Meet the Press   |  June 02, 2013

Justice controversy: Problem for cabinet or White House?

A Meet the Press panel of experts discusses the controversy surrounding Attorney General Eric Holder and the Justice Department and whether the political weight falls back onto the attorney general or the president.

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This content comes from Closed Captioning that was broadcast along with this program.

>>> the attorney general under fire. david axelrod , my question is, is this a holder problem or is it a president obama problem at this juncture?

>> i think, look, the sport, the sie civic sport of washington, d.c., is -- there's a serious public policy issue underneath all of this that i think we have to resolve as a country which is there are things that you have to keep secret for the security of the people who are risking their lives out there. and for national security , how do you balance that against the public's right to know, which is a very sacred principle as well. that's a discussion we should be having.

>> i think part of the discussion we have to be having is also a question of leadership. if that's what it is. there's obviously going to be a political target for holder, for republicans and the media that are going to target him, but i'm focused, too, on the president. and the idea of making no apologies and then appearing to make apologies about all of this. here was the president middle of last month when he came out -- when the seizure of the a.p. phone records first surfaced. this is what he said.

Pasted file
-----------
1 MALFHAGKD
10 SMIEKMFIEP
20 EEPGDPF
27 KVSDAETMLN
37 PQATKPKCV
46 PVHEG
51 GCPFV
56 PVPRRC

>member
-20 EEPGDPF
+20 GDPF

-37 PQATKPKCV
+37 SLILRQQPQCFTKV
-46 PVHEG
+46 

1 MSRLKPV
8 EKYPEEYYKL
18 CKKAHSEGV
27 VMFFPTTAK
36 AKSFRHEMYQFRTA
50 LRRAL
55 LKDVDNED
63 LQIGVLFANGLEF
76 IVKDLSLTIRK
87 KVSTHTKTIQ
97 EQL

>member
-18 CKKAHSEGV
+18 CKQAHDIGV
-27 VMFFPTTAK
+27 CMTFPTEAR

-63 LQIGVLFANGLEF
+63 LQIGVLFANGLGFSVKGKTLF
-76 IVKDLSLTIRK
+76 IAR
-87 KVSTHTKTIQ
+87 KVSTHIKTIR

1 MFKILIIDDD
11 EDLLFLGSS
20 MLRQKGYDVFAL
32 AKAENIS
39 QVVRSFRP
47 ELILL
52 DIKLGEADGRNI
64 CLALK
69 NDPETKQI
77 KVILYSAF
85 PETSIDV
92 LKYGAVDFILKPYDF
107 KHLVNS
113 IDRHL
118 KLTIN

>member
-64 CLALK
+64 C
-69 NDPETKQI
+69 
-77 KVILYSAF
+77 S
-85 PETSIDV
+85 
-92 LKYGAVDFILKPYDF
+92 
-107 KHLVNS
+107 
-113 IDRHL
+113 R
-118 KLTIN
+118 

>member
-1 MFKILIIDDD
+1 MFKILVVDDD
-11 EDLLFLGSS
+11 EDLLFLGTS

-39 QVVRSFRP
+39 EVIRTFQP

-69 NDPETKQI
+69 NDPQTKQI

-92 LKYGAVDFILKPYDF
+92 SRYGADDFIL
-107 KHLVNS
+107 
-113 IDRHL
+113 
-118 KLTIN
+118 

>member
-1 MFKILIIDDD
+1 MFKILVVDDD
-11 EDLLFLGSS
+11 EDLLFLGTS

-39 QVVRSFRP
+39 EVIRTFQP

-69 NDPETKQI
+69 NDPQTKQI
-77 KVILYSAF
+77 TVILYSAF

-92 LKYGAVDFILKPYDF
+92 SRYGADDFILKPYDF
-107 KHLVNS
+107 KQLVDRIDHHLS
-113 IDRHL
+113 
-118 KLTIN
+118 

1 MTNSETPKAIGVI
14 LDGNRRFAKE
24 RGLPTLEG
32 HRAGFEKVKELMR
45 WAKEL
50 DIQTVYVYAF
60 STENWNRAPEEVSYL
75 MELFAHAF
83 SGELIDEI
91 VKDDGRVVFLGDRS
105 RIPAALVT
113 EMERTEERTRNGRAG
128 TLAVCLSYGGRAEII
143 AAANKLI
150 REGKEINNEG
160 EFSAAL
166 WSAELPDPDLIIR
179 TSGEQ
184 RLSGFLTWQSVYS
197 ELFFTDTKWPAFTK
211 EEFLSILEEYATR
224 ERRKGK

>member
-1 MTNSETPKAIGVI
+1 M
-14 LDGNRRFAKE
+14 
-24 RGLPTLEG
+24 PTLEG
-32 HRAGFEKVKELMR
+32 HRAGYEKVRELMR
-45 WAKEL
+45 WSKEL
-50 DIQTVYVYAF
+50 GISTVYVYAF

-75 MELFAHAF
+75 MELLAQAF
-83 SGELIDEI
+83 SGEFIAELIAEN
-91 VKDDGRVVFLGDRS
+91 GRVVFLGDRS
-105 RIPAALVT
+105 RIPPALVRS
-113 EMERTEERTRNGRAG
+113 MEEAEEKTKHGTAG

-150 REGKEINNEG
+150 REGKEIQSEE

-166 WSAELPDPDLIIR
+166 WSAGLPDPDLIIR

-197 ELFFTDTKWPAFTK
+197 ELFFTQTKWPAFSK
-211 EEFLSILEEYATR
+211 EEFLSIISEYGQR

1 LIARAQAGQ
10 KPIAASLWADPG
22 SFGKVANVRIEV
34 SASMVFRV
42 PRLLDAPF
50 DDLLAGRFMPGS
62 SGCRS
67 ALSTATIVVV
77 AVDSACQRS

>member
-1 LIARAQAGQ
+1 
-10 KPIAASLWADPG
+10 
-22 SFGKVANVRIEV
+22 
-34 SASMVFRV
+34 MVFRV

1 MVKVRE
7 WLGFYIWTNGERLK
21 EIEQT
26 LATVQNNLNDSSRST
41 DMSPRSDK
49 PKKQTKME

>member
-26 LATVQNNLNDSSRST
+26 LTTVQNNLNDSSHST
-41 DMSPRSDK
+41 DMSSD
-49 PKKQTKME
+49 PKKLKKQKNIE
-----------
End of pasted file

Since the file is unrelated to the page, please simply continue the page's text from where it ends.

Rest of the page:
>> leaks related to national security can put people at risk. they can put men and women in uniform that i've sent into the battlefield at risk.

>> yet then within a week he's changing his tune. this is what he said now.

>> i'm troubled by the possibility that leak investigations may chill the investigative journalism that holds government accountable. journalists should not be at legal risk for doing their jobs.

>> tom friedman , was this a president and attorney general, do they think they overreached and alienated people normally with them, the news media?

>> that's what makes this case interesting. because there was overreach maybe on both sides to some degree. red lines were crossed. clearly red lines were crossed on the department of justice in effect criminalizing reporting. at the same time, you know, you look at that fox report about north korea and other people i respect a lot, walter peyton and jack schafer made this point. you do have to scratch your head about what was the news in there that justified we had a source in the korean leadership. to me clearly the doj went too far. you saw the president, i think, reflecting that. i do think, i share david's view, we got to talk about this. not everything that's secret is news. what should be news is malfeasance, misbehavior, lying. not the fact we have a source in the north korean leadership.